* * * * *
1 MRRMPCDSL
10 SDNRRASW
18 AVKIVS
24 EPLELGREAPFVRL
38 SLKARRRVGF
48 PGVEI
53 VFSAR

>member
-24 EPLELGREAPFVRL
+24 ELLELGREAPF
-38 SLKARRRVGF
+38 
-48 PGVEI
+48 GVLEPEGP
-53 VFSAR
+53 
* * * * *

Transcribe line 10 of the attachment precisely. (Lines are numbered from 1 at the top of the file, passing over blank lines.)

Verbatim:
+24 ELLELGREAPF